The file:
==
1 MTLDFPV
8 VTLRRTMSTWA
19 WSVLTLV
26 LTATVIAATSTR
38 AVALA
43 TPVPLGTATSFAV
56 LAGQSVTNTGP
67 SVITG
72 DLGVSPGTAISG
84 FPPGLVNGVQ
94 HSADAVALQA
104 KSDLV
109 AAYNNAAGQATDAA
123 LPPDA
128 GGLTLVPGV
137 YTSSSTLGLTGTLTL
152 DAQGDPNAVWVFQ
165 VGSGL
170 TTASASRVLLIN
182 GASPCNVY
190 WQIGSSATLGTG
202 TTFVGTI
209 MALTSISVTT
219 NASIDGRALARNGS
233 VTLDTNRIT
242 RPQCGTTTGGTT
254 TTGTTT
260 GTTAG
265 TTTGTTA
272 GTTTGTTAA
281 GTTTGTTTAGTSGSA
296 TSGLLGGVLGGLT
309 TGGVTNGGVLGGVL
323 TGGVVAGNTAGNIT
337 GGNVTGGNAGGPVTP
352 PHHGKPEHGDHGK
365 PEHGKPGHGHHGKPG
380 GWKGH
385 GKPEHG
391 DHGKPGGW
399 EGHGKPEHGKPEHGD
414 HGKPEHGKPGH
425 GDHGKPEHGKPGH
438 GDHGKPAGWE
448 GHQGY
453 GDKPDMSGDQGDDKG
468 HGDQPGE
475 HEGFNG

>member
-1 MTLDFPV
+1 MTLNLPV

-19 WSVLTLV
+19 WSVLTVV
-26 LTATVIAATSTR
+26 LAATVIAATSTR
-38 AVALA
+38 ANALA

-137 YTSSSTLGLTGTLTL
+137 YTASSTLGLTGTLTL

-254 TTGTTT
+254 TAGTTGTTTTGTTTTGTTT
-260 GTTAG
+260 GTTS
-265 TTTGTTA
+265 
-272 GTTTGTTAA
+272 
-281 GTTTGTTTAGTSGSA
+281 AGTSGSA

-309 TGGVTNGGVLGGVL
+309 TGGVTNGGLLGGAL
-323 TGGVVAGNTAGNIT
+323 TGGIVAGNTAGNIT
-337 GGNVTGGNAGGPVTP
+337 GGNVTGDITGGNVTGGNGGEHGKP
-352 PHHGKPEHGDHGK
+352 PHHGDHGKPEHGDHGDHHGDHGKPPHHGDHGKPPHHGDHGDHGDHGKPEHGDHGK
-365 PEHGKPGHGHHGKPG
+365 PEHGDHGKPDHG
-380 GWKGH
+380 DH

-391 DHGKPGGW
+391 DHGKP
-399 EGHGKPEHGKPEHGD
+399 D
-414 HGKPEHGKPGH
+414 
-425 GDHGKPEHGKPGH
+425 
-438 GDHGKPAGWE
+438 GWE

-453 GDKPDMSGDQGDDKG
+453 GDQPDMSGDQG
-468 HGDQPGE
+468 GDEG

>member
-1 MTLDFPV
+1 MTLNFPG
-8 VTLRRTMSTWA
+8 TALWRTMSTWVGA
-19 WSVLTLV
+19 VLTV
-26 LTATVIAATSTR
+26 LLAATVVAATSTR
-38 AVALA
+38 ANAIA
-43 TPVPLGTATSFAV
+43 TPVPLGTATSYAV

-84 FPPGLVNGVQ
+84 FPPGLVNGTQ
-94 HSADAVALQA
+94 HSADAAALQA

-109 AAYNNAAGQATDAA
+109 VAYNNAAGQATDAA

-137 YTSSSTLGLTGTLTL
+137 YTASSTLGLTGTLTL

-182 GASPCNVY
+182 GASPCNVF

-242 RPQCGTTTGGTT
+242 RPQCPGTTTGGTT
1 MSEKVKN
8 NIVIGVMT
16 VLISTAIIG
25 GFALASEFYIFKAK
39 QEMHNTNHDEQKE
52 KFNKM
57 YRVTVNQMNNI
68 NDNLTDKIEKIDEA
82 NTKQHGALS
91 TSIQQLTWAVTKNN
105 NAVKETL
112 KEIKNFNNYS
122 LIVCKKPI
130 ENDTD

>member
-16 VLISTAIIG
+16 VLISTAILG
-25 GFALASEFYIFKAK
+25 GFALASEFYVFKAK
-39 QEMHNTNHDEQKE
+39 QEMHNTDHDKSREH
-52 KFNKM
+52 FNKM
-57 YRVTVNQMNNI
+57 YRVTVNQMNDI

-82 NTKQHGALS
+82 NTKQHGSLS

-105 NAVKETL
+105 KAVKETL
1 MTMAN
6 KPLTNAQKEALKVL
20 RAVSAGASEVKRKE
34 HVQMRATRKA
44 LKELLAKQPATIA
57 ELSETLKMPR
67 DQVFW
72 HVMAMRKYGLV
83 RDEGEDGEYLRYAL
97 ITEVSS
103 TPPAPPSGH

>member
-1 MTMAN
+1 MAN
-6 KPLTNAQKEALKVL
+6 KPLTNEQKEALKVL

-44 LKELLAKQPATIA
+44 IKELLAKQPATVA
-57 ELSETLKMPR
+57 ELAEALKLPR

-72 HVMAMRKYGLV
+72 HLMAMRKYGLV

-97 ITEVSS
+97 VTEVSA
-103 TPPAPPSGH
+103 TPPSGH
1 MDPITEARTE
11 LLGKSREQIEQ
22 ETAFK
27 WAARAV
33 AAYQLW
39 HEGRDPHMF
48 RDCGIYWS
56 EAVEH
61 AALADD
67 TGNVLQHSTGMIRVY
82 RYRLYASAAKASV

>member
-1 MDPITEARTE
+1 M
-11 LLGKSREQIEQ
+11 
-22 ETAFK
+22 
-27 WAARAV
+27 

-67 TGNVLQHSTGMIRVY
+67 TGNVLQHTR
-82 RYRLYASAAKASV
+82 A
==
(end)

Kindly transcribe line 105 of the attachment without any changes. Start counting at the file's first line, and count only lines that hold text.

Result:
-38 AVALA